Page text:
• Shijia Baobao (石家割包) This famous guabao (Taiwanese hamburger) stall offers a vegetarian version alongside their meat ones. A slice of veggie ham comes in a steamed bun, topped with pickled mustard greens and peanut powder. I’m not sure what ingredient makes it not vegan, but the menu indicates that it is lacto-ovo vegetarian.
  • Bao Su Zhai Vegetarian Snack Bar (寶素齋素食小吃店, VEGAN) A meat-free food stall with traditional noodle dishes and small sides. Watch for the Buddhist swastika on the sign.
Close up of a guabao (Taiwanese hamburger) on a small plate, with the veggie meat, pickled mustard greens, and cilantro, and peanut powder spilling out of it.
Vegetarian guabao (Taiwanese hamburger)
  • Crispy Stinky Tofu (一口金酥臭豆腐) Excellent deep fried stinky tofu with pickled cabbage. You need to let them know if you are vegetarian. They will then ask if you want garlic (Buddhist vegetarians don’t eat garlic) and whether you want spicy.
  • Yu Pin Yuan Fire & Ice Tangyuan (御品元冰火湯圓) This is Tonghua Night Market’s most famous shop. They do traditional tangyuan (湯圓) stuffed with black sesame or peanut. For their signature dish, a combo of the two are served on a bowl of shaved ice and doused with sweet osmanthus syrup. The flavor is subtle and they don’t put enough syrup, but you can add more yourself from the tin at the counter. Warning: these seem like they should be vegetarian, but since writing this article I found out they contain lard.
Two pictures of deep fried stinky tofu, one on top and one on bottom, each with fermented vegetables and bottom one has lots of cilantro on top
Two delicious stinky tofu options in one night market: Yikou (top) and Tian Xiang (bottom)
  • Ice World (冰世界) A more typical array of shaved ice desserts, with limited vegan options.
  • Taiwanese Handmade Fruit Ice Cream (台灣手作水果冰淇淋, VEGAN options) Cups of traditional Taiwanese ice cream with a wide range of interesting flavors. Some are dairy free but you need to ask.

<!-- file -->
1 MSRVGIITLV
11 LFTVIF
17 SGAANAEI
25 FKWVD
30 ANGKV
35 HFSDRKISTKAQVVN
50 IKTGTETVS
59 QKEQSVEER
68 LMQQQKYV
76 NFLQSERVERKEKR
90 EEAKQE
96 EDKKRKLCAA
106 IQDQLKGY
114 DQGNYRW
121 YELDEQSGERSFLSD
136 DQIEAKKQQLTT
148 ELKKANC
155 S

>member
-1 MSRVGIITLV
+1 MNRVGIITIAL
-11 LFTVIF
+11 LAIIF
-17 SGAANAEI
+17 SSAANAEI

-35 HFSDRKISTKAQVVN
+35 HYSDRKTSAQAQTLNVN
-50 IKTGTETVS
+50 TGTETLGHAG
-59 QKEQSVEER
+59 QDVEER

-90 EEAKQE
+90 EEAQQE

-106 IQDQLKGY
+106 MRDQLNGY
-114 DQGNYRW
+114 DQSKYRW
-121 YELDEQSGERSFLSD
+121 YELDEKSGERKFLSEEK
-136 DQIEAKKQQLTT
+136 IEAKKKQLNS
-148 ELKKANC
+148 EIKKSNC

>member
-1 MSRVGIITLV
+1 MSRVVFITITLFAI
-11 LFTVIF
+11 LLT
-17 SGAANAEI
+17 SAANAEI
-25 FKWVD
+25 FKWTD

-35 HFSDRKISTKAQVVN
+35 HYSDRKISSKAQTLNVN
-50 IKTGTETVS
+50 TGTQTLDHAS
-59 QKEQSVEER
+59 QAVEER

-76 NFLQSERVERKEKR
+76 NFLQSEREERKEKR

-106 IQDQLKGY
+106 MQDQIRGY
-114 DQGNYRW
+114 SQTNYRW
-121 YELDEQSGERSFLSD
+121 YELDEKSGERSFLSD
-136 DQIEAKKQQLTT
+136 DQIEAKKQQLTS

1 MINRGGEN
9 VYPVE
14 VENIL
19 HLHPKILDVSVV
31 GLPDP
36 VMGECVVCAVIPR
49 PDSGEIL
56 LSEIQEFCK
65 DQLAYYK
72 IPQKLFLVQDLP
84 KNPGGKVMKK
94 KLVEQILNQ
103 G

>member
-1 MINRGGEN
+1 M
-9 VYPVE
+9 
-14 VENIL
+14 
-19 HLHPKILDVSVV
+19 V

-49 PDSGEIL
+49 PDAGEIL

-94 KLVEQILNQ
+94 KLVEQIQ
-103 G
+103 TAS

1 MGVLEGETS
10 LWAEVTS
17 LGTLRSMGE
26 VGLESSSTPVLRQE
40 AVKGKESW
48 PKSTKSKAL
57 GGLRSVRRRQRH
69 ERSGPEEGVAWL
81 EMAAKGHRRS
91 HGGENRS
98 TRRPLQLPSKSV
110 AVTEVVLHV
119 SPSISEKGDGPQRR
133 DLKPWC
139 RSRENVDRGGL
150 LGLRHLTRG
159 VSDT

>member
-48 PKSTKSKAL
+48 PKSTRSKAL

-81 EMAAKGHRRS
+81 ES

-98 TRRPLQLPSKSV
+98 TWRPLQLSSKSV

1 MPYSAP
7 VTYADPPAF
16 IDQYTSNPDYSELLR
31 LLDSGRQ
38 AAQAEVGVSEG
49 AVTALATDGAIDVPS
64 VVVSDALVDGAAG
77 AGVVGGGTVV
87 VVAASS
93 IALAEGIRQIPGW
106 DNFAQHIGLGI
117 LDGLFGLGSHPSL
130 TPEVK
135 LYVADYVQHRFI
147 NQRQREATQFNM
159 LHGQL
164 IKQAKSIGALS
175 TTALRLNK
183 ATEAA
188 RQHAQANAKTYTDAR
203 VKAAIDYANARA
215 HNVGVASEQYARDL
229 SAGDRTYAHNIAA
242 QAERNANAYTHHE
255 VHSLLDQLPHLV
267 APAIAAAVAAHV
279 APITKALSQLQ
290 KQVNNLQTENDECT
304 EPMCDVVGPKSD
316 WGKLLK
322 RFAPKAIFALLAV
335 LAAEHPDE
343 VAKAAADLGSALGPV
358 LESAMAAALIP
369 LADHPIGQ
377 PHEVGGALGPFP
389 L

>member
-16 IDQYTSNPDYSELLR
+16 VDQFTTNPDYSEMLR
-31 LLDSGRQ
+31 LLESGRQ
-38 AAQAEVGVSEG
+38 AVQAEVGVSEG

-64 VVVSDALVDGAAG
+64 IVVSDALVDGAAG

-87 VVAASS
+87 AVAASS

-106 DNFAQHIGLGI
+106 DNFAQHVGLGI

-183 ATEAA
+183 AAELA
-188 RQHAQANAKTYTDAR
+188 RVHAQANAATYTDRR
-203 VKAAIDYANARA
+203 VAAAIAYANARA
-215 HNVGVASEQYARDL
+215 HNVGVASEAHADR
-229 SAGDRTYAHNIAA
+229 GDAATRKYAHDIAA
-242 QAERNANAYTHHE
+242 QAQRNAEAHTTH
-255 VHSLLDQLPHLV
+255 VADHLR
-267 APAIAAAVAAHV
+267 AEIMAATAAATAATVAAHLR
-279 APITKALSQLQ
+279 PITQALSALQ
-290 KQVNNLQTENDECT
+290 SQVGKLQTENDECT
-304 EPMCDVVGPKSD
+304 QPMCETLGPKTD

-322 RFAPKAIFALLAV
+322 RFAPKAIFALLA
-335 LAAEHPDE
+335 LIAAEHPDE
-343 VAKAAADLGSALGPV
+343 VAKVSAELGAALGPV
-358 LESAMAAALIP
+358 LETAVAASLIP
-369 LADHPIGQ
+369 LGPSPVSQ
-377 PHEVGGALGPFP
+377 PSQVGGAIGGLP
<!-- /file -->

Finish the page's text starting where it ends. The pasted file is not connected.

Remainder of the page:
• Heavenly Scent Tofu (天香豆腐, VEGAN option) This is a Michelin-awarded stinky tofu and steak restaurant (yes, weird combination). You need to find the vegetarian version of their stinky tofu on the menu, (炸)素食臭豆腐. Mark 一 (for 1) beside it in the first column for regular or second column for spicy. It is excellent.

Keelung Night Market, Keelung

Miaokou Night Market in Keelung is one of the most famous night markets in Taiwan. Located beside a port, it is unsurprisingly seafood heavy, but there are still vegetarian options. Rarely for Taiwan, every stall has its specialty written in English on the sign, which helps to identify vegetarian items.

See my Keelung Night Market guide and guide to Keelung city for more info.

  • Shen Family Pao Pao Bing (沈家泡泡冰, stall #37 VEGAN options) Cups of thick, icy traditional Taiwanese ice cream. Some are dairy-free but you need to ask.
  • Nutritious Sandwich (基隆廟口營養三明治, stall #58) These very unusual “nutritious” sandwiches do come with a chunk of meat, but it’s super easy to ask them not to put it. There’s nothing nutritious about it, though – it’s like a deep fried donut with sweet mayo, egg, cucumber, and tomato.
Vetical picture of a blue and white paper cup filled with slushy passionfruit ice cream
Vegan passionfruit pao pao bing